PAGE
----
To simplify the handling of the various embossing structures needed for the production processes, the carrier member is unwound from a roll such as the rolls 13 and 14, prior to introduction into the laminating machine 1. The carrier member runs with the laminate webs through the machine and after separation from the laminates is rewound upon the takeup coil 17. In order to accelerate the change between different embossing motifs even further, the carrier member may possess, in accordance with a further development of the invention, several different embossing motifs in succession along the length thereof with the single length of each of the embossing motifs being selected in accordance with the length of the laminate web upon which the motif is to be produced. The carrier member 12 and the winding and unwinding devices therefor are designed so that they will permit forward and rearward winding of the carrier member so that the beginning of a desired embossing motif may be located at a desired position during the process of the invention.
Thus, it will be seen that in the practice of the invention, several advantages may be obtained in that a change in the embossing motif is made possible without requiring that the apparatus be shut down and without requiring opening of the laminating machine. This is accomplished by a simple forward or backward spooling of the carrier member 12 so that the desired textured or embossed surface pattern may be located as desired or by a simple exchange of the carrier member as, for example, by selective unwinding from either of the rolls 13 or 14. For this purpose, the laminating machine need not be turned off completely and it would suffice instead simply to remove the pressure from the endless belts. The loss of energy and production occurring in prior art devices through exchange of an embossing belt in a laminating machine is thus obviated. Since the carrier members can be wound on coils, maintaining a stock of carrier members is greatly simplified as compared with the use of bulky embossing belts. Furthermore, in prior art processes for the production of embossing belts from an endless belt, the existing weld seam must be coated by an expensive process. Since in the present invention the structure of the carrier member is not endless, but is instead wound on a coil or a roll, the requirement for a weld seam can be eliminated. Also, previous problems with seamless patterning of an endless belt no longer exists so that in the production of the textured carrier member there is involved much less expense. For these reasons, it is possible to maintain different textures or embossing patterns in readiness and thus to respond in a flexible manner to the requirements of the market.
The carrier member which unwinds from a coil or roll forwardly or upstream from the laminating machine runs together with the material which is to be laminated which consists of appropriately layered paper webs and which are likewise unwound from rolls and impregnated with precondensed resin between the endless belts of the machine and embosses the structure into the surface of the laminate by means of pressure exerted by the endless belts while the material being laminated hardens under the action of heat and pressure.
If the carrier member is textured or embossed on one side, it rests on the surface of the laminate web while the back of the carrier member rests on the press belt of a double belt press. Behind the machine, the laminate web and the carrier member are separately wound. If necessary, the laminate web can immediately be cut into boards or panels of required lengths.
If, on the other hand, the carrier member is textured on both sides, the laminate webs are layered so that their backs will lie on an endless belt while their top or upper surfaces lie on one side of the textured carrier member. Due to the fact that the carrier member lies therebetween, the laminates may be separated without difficulty after leaving the machine and there may be obtained approximately a doubling of the output of the laminates. The texturization of both sides of the carrier member can enable the production of different patterns so that two laminates with different embossing motifs can be continuously produced in one operation.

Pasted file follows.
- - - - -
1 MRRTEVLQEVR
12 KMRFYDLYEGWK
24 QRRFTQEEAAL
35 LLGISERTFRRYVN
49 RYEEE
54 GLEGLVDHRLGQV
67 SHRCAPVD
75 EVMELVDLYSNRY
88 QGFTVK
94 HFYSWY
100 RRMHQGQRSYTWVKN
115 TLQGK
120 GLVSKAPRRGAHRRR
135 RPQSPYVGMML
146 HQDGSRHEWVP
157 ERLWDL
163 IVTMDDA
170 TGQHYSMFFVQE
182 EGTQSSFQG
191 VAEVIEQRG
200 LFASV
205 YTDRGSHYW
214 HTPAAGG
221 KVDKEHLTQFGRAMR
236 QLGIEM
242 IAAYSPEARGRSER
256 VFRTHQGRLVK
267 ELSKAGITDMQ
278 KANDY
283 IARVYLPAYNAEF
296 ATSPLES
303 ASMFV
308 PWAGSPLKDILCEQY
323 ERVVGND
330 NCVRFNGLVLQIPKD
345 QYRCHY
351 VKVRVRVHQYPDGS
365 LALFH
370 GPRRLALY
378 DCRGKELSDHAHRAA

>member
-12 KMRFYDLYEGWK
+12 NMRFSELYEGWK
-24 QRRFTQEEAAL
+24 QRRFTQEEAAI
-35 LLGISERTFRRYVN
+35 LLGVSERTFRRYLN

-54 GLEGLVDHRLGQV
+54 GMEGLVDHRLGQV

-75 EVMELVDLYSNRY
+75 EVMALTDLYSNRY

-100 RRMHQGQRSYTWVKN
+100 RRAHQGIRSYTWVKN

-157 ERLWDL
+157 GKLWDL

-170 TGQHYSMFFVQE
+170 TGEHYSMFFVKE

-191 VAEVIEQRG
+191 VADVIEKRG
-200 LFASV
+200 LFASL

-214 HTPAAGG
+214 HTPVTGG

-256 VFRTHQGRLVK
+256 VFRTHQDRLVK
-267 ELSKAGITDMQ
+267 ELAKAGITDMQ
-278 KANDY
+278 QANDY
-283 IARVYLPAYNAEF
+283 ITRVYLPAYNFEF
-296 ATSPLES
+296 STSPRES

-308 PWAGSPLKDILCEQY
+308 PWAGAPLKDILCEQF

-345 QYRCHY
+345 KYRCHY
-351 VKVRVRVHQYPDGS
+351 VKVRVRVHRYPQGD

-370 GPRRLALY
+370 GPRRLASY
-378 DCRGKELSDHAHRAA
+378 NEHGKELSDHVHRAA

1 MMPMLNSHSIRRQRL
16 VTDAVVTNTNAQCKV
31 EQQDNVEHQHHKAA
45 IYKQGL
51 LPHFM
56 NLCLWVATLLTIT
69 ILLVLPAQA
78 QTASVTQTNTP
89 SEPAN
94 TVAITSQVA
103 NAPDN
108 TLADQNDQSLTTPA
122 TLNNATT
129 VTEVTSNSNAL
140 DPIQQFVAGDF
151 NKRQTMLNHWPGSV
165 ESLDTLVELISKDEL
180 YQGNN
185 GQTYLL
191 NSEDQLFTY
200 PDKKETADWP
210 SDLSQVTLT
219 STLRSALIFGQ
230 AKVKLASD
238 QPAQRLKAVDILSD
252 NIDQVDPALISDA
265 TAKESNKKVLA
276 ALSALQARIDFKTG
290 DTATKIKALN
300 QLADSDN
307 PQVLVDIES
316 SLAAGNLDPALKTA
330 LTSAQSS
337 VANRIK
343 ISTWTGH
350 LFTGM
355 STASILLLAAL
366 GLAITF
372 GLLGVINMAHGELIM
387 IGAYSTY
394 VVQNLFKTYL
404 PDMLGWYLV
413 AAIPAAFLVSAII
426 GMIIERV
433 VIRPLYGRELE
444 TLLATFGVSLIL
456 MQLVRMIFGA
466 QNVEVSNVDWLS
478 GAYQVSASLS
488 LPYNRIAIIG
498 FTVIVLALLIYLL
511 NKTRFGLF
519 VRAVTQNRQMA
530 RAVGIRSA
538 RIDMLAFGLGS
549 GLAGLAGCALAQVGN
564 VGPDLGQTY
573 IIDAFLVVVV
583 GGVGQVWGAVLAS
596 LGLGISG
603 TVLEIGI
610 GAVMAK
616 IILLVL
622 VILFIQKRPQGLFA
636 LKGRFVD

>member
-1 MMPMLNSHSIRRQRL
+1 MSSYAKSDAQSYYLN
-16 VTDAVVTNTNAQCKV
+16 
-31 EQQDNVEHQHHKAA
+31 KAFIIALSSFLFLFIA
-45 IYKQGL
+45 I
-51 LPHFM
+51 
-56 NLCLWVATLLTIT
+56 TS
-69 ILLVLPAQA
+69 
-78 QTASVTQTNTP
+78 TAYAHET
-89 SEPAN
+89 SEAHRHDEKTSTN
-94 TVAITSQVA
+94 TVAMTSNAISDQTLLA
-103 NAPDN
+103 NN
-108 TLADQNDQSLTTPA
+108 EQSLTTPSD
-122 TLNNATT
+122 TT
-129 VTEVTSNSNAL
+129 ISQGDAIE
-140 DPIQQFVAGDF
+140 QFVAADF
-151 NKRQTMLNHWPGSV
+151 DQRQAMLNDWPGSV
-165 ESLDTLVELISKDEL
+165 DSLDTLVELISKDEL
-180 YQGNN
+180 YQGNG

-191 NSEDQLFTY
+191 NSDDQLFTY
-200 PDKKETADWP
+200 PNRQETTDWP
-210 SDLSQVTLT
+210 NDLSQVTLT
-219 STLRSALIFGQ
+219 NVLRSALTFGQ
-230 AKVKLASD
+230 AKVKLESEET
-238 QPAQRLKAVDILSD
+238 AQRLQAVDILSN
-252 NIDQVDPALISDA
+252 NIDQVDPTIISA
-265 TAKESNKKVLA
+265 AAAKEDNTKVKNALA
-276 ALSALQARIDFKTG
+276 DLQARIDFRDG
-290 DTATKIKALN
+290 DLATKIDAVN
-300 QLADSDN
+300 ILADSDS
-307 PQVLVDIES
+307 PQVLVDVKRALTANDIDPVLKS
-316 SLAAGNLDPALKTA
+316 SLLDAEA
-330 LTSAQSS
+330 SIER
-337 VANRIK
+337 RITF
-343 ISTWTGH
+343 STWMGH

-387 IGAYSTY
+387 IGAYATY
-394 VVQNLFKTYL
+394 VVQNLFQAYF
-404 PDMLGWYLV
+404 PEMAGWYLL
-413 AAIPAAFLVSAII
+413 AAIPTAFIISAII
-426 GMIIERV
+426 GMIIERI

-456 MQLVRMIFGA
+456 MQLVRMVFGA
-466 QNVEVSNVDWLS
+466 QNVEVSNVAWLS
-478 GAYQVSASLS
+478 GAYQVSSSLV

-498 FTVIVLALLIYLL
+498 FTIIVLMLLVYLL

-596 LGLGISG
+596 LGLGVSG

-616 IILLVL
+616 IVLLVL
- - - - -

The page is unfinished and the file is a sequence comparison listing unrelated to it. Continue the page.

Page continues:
Utilizing this second method of the invention, efficiency can be further increased by a special aspect of the invention. In accordance therewith, the width of the carrier member may be reduced at least by twice the width of the press edge of the laminate and the carrier member can be enclosed between two laminate webs thereby making it possible to cool the double laminate web by spray water without fear of impairing the carrier member by the cooling water. As a result, higher temperatures can be utilized and applied in order to increase the running speed of the laminate web through the press or to obtain a shortened, cheaper model of the laminating machine. The back of the laminates can thereafter be roughened between diamond brushes in a grinding station in order to facilitate gluing or adhesion of the laminate on a support. The two laminates can then be separated by trimming of the press edge and wound on rolls or cut into panels of desired length and the carrier member may then be wound on a respective coil.
In both of the above-mentioned variations of the process of the invention, the carrier member may be divided into several sections of any desired length which will add up to exactly the total length of the carrier member. These sections may be provided with different embossing patterns so that change of the embossing motif is greatly facilitated. If a pattern change is desired, the press belts in the machine may be relieved of pressure and by utilizing two motors mounted at the winding stations the carrier member may be moved forwardly or rearwardly until the beginning of a desired pattern is reached. Thereafter, the pressure belts may be pressurized again and laminate production may continue. Naturally, this procedure may be carried out also by complete backwinding of the carrier member when the end thereof is reached. If an embossing motif is desired which is not on the carrier member which is then in use, the carrier member coil must be exchanged for one which contains the desired pattern. It should be noted here that again merely the press belts must be relieved of pressure but it is by no means necessary that the entire machine be turned off. The time for changing to another textured pattern or embossing motif is thus limited to a minimum of a few minutes and the loss of energy and time due to reheating of the machine is completely avoided.